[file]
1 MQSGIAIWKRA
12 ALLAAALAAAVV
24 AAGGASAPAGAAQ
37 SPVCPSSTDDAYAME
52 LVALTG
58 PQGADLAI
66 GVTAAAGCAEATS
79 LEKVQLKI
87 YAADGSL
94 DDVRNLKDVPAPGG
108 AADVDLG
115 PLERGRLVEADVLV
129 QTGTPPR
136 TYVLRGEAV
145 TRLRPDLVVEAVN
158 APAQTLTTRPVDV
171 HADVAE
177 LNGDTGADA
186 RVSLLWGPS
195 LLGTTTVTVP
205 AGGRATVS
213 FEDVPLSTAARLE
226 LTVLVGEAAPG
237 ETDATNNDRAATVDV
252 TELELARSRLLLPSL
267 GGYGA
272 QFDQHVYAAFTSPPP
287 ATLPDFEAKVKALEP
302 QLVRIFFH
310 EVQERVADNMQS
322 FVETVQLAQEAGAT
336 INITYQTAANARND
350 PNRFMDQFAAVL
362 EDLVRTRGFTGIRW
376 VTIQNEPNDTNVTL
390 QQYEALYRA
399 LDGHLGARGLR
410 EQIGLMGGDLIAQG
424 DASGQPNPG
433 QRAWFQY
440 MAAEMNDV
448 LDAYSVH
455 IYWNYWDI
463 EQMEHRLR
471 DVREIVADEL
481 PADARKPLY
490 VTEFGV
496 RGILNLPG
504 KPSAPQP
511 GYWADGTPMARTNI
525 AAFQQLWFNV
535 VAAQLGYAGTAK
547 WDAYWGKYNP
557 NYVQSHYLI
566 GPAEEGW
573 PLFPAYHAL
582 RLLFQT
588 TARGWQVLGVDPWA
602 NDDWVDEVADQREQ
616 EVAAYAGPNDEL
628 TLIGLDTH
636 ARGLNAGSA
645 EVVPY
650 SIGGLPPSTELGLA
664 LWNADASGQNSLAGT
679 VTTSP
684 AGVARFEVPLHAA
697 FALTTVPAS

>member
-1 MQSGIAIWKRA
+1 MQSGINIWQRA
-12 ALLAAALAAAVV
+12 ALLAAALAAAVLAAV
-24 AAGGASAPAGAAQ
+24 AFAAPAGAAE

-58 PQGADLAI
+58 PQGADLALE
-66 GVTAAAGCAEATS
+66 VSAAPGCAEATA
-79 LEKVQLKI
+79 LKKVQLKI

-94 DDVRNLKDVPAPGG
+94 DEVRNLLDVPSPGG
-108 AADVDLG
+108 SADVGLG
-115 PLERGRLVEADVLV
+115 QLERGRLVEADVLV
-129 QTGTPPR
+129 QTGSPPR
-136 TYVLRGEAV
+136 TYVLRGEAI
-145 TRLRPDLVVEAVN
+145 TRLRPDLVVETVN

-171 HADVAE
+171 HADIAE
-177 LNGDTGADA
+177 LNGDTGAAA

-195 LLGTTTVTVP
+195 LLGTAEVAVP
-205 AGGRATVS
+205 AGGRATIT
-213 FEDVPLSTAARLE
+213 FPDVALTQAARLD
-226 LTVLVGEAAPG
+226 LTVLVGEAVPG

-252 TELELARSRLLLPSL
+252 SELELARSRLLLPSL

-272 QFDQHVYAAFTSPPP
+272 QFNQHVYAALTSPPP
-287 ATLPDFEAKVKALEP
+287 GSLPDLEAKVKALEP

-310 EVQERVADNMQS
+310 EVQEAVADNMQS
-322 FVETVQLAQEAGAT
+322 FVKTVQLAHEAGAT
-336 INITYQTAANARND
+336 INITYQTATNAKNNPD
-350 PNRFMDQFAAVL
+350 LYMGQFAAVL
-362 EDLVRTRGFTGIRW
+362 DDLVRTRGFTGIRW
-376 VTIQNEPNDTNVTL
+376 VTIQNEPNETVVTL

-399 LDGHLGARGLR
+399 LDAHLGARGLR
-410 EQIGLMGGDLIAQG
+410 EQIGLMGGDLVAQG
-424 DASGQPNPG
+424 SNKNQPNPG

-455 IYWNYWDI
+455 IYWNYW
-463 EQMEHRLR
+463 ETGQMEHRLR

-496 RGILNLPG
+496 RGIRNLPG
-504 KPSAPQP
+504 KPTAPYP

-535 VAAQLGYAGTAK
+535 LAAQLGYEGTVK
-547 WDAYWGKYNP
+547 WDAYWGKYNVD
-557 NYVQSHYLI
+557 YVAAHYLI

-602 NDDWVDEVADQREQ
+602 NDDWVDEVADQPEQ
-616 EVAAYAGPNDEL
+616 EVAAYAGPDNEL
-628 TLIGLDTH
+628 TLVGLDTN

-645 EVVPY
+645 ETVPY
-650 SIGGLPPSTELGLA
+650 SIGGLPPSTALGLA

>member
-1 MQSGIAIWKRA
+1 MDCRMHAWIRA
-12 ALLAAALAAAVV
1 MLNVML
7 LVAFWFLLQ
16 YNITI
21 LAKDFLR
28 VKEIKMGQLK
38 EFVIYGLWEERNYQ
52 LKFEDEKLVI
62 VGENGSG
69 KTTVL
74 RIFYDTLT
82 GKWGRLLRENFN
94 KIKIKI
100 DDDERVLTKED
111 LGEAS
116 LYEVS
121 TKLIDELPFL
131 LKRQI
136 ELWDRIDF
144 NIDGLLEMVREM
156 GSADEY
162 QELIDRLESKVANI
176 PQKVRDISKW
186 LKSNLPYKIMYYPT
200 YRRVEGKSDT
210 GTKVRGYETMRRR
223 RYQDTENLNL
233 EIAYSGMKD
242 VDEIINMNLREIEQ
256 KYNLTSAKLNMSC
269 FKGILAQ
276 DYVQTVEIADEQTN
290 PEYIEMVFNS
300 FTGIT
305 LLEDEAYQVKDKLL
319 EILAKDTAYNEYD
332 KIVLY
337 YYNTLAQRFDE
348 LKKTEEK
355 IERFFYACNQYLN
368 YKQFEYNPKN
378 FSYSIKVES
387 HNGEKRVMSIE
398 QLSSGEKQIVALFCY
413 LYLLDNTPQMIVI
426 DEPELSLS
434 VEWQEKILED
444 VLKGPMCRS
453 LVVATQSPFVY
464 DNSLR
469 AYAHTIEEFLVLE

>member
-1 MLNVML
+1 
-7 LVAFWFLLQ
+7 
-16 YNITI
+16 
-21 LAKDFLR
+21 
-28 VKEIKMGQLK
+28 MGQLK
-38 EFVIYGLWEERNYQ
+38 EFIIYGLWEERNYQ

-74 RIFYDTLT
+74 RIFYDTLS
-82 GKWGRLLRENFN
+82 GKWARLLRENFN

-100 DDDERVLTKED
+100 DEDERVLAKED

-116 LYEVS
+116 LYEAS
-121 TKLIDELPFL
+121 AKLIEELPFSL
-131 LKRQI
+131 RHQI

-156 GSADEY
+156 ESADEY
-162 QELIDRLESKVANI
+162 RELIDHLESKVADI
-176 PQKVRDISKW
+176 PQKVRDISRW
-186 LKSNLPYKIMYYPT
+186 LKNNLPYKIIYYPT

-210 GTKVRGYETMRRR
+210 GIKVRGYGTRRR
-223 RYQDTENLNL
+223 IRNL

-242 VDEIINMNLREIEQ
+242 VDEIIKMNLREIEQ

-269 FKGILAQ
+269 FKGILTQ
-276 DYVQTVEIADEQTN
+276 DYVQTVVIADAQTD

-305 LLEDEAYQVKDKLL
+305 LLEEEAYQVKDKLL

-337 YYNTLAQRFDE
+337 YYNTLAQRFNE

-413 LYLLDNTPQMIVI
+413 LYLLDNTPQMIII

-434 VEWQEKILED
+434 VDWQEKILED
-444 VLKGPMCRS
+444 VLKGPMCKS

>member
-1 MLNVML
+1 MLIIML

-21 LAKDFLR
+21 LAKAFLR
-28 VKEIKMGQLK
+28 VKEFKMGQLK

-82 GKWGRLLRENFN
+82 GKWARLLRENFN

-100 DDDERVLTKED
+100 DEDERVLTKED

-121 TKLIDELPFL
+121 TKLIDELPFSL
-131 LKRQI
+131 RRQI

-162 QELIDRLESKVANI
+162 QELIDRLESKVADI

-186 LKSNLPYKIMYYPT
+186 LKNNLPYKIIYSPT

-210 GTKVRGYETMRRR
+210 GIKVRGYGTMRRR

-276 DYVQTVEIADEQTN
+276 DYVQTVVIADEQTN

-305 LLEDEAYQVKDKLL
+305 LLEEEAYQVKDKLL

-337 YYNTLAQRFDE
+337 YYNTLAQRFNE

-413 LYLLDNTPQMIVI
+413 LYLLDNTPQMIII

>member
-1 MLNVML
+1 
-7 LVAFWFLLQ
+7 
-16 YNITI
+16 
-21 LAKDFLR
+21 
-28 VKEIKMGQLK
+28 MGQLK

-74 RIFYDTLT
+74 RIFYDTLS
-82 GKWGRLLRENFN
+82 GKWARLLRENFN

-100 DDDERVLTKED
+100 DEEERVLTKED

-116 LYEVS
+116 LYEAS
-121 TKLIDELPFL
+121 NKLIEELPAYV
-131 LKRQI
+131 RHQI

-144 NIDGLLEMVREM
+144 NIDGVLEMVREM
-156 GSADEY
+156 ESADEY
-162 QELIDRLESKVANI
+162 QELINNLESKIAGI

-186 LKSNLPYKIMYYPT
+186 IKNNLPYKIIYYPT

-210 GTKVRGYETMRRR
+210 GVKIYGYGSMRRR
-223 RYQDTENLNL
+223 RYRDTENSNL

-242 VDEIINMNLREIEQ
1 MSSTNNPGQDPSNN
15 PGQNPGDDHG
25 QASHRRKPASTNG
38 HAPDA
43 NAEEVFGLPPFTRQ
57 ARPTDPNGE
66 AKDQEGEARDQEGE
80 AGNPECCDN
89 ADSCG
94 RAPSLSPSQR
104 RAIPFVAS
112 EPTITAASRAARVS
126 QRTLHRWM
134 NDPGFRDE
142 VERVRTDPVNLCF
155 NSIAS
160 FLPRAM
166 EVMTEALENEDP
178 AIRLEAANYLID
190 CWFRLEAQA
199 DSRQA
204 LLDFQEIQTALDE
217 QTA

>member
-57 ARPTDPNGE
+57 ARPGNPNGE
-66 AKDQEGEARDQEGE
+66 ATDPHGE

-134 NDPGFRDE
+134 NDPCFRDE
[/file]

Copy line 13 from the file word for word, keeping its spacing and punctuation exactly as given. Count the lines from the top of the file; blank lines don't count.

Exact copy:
129 QTGTPPR